Welcome to a world where legend, history, and scenic beauty converge. And Fáilte Tours has just what you need to make the most out of your trip.

Things To Do In Belfast

Northern Ireland tours from Belfast usually start from a central spot like Donegall Square East. Easy to get to, and also has the impressive City Hall – the civic heart of the area, also celebrated for its Edwardian architecture.

Next up is Titanic Belfast shipyard, birthplace of the legendary RMS Titanic. A tour here is safer than taking a submersible to the depths of the ocean, right. Not far off is the HMS Caroline, a World War I veteran now serving as a floating museum. 

Add a trip to Ulster Museum to your plans. It’s in the lush Botanic Gardens, complete with natural history and fine arts exhibits. This is also the setting of Palm House, a striking piece of Victorian glasshouse architecture— where you can also enjoy a relaxing stroll or a picnic. And let’s not forget the Grand Opera House, where you can catch some performances, including musicals and drama. 

Giant’s Causeway, For Rocks and Folklore

Some 60 million years ago, intense volcanic activity resulted in around 40,000 basalt columns on the Antrim coast. The cooling lava contracted and cracked into mostly hexagonal columns, creating the semblance of a stepping-stone path leading into the sea​​. Eons later, families were telling stories about it around fires, late into the night. These were passed down generations. Fast forward to today, Giant’s Causeway is now a UNESCO World Heritage Site.

One popular legend is of the Irish giant, Fionn mac Cumhaill (Finn MacCool). He is said to have built the causeway to confront his Scottish rival, Benandonner – challenging and then cleverly dodging a fight with the bigger giant. A classic example of the mix of bravery and wit found in many Celtic myths. Some of the formations that add to that ‘mythical aura’ are the The Giant’s Boot, the Wishing Chair, and the Giant’s Organ. You’ve just got to be there to see why.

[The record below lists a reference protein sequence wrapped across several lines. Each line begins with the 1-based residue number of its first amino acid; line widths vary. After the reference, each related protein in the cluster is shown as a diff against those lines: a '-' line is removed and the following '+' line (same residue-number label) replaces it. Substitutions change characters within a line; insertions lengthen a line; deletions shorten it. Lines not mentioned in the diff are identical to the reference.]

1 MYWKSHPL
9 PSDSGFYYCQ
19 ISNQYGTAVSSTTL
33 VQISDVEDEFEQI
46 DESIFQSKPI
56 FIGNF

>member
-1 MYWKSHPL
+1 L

Several paths take you around the coastline and columns. The Green Trail works for almost everyone, while the Blue and Red Trails give you a closer look if you’re up for a more challenging hike​​.

Additional Attractions & Notable Stops

  • Dark Hedges: Made famous by the “Game of Thrones” series, the Dark Hedges is a beautiful avenue of beech trees planted in the 18th century. The avenue leads to the historic Gracehill House. Hint: have this on your notes for best Instaworthy spots. There is a reason why it is thronged by photographers from all walks of life.
  • Dunluce Castle: This is a ruin perched on the dramatic coastal cliffs of County Antrim. Built in the 1500s, it was ground zero for some really heated feuds between rival clans. These were stocked by different issues, ranging from politics to romance.
  • Carrick-a-Rede Rope Bridge: Originally erected by salmon fishermen, the bridge spans 20 meters and hangs over 30 meters above the rocks below – stretching from the mainland to the tiny island. Crossing it is not exactly easy for those scared of heights. Don’t worry though – the bridge also been around for over 350 years, so at least you can be sure it won’t give way under you.

What to Bring

  • Appropriate Footwear: The terrain at the Giant’s Causeway is rugged and uneven. Get yourself a pair of comfortable, flat shoes with good grip. Keeping on losing your footing along the trails can mess up your trip.
  • Weather-Appropriate Clothing: The weather can be quite variable, so layered clothing is recommended. Given the often windy and wet conditions of the coast, it’s a good idea to bring along a jacket.
  • Sun Protection: Even on cloudy days, don’t forget to bring sunscreen, a hat, and sunglasses to protect against UV rays.

Extra Tips

Hellos and thank-yous go a long way with the locals here since they are pretty friendly. Go ahead and strike up some conversations with them ​on your Giants Causeway tour from Dublin – get some more first-hand account of the area’s culture. However, remember that there are individuals harbouring deep wounds from the country’s past. Don’t go lighting political fires. Avoid sensitive topics unless they bring them up themselves.